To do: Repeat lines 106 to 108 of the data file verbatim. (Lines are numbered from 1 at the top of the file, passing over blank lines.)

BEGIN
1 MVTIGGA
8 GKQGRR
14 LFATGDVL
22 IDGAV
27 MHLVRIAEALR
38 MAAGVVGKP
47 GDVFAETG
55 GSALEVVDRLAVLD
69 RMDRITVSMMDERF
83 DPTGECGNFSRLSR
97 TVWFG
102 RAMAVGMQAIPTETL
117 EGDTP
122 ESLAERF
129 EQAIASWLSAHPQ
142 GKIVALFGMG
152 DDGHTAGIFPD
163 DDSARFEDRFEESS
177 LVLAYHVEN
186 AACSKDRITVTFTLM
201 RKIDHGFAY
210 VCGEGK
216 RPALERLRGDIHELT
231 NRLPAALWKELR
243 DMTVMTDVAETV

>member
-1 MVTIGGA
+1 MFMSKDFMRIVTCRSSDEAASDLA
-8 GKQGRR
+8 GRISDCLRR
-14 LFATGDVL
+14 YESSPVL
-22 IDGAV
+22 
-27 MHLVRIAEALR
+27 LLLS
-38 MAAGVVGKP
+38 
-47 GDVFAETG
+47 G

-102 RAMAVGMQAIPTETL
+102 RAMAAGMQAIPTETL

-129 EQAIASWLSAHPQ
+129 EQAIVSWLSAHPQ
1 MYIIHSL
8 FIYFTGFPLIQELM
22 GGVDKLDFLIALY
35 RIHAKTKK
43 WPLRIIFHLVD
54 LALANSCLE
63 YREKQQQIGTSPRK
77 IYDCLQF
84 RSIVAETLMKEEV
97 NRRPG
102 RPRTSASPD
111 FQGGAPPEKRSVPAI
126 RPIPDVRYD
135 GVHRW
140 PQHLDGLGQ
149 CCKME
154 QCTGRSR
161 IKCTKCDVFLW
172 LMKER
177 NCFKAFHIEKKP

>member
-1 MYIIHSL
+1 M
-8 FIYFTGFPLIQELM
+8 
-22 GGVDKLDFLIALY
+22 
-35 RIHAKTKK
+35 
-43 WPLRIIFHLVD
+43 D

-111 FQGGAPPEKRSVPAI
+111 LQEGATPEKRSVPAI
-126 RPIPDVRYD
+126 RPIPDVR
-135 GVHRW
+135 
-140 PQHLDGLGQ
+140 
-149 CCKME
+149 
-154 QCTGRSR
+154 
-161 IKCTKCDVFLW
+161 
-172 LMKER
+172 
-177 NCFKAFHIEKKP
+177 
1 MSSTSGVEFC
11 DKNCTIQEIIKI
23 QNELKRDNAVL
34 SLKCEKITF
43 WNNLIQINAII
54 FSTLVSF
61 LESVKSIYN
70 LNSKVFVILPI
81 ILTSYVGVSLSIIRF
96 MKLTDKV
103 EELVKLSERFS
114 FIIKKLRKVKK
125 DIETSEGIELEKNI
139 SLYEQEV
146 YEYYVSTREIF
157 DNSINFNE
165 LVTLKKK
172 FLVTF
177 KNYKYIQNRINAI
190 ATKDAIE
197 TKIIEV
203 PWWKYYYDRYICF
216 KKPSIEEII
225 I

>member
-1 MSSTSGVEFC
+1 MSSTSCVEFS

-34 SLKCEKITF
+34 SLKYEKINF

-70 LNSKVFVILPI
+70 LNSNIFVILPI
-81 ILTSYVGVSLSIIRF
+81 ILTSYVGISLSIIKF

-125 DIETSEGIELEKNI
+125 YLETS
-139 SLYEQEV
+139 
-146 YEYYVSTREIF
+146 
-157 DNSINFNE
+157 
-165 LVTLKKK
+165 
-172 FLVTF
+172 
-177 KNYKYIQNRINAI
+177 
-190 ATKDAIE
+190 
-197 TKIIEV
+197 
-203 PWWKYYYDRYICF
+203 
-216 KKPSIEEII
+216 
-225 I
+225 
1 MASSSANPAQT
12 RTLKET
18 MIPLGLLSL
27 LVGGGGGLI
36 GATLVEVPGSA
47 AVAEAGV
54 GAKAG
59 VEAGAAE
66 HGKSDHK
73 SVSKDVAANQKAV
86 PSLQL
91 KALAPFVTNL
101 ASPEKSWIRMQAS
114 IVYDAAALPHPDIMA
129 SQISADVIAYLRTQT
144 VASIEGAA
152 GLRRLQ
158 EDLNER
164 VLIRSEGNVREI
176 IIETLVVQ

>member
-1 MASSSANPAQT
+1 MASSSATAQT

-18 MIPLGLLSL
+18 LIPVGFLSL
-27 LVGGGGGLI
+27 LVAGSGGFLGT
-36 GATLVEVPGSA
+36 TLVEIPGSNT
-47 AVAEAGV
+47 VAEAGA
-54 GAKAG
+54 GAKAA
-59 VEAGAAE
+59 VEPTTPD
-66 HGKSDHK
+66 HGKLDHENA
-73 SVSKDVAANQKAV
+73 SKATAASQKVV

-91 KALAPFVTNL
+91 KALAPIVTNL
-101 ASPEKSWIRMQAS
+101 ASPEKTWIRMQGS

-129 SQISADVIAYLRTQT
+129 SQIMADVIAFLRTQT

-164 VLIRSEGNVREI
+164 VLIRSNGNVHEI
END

125 DIETSEGIELEKNI
139 SLYEQEV
146 YEYYVSTREIF